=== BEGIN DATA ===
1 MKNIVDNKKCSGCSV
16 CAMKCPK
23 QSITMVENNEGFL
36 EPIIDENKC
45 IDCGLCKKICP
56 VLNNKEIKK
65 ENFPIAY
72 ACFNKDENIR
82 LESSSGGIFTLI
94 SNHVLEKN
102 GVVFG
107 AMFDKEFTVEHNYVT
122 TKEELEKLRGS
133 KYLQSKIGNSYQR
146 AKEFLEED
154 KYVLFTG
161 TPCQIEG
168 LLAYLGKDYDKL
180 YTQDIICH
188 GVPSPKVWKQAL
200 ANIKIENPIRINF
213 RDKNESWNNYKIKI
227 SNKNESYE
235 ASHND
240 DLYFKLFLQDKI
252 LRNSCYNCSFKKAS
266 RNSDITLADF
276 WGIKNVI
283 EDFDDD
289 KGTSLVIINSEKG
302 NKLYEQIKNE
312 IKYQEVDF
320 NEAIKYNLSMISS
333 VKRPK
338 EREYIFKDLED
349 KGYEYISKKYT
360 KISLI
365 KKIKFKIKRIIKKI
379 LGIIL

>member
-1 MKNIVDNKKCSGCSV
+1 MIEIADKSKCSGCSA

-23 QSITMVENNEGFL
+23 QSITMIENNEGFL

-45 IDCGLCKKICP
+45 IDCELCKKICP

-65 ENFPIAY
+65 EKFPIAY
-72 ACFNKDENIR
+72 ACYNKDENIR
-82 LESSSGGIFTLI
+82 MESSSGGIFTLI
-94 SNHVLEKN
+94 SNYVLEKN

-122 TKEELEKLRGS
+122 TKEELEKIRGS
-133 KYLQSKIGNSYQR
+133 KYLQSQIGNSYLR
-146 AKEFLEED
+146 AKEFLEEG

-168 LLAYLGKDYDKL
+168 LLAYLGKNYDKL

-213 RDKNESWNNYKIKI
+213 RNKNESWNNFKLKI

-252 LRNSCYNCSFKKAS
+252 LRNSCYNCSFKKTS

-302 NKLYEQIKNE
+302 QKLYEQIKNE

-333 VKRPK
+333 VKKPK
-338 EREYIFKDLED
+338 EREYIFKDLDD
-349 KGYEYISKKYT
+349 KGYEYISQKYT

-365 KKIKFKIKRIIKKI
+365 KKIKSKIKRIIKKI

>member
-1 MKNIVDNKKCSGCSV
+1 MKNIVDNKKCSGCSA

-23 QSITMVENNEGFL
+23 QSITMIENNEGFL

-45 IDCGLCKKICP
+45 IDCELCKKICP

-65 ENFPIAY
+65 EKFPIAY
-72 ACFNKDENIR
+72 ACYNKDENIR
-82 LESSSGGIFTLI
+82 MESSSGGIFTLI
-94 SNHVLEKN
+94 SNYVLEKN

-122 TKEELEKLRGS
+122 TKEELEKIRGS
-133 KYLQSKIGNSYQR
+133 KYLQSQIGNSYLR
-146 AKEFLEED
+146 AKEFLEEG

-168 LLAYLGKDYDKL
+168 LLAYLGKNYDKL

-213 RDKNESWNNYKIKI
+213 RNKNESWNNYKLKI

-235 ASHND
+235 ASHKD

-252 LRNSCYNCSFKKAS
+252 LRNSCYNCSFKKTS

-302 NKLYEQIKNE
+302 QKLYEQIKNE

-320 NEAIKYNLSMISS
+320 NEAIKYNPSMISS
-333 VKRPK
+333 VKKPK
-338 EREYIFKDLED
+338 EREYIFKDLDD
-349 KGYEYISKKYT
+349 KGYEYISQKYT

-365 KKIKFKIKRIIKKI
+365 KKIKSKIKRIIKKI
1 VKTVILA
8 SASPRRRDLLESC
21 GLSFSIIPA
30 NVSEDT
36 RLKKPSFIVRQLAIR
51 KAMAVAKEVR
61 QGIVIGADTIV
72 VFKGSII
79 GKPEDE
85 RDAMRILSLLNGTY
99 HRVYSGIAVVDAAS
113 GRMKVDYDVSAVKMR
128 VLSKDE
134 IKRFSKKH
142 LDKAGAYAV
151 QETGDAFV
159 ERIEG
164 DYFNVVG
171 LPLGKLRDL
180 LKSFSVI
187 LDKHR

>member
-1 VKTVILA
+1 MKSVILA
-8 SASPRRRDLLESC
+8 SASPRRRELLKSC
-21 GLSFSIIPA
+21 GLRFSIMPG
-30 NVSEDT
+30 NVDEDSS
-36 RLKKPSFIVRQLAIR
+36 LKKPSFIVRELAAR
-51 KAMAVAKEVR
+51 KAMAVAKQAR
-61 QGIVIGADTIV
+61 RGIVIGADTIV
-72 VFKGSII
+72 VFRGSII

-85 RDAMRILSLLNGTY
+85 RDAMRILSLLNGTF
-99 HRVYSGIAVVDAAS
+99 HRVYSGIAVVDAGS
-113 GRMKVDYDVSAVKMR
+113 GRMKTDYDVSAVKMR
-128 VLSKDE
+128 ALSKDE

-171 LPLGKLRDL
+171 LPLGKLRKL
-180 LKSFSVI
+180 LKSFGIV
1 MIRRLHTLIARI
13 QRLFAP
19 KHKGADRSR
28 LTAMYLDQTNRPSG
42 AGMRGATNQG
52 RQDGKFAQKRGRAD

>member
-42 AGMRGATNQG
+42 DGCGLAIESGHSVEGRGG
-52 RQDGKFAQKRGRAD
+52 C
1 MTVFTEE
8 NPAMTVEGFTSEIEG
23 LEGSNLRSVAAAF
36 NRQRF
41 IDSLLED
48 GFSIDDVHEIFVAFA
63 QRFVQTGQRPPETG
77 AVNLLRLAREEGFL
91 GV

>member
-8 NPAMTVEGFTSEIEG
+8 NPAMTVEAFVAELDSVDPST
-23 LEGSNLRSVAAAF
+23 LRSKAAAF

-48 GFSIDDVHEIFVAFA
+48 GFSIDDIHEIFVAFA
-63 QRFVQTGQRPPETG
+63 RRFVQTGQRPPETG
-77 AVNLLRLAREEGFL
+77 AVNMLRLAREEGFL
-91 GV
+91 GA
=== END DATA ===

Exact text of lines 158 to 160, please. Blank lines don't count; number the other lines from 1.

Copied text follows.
-99 HRVYSGIAVVDAAS
+99 HRVYSGIAVVDAGS
-113 GRMKVDYDVSAVKMR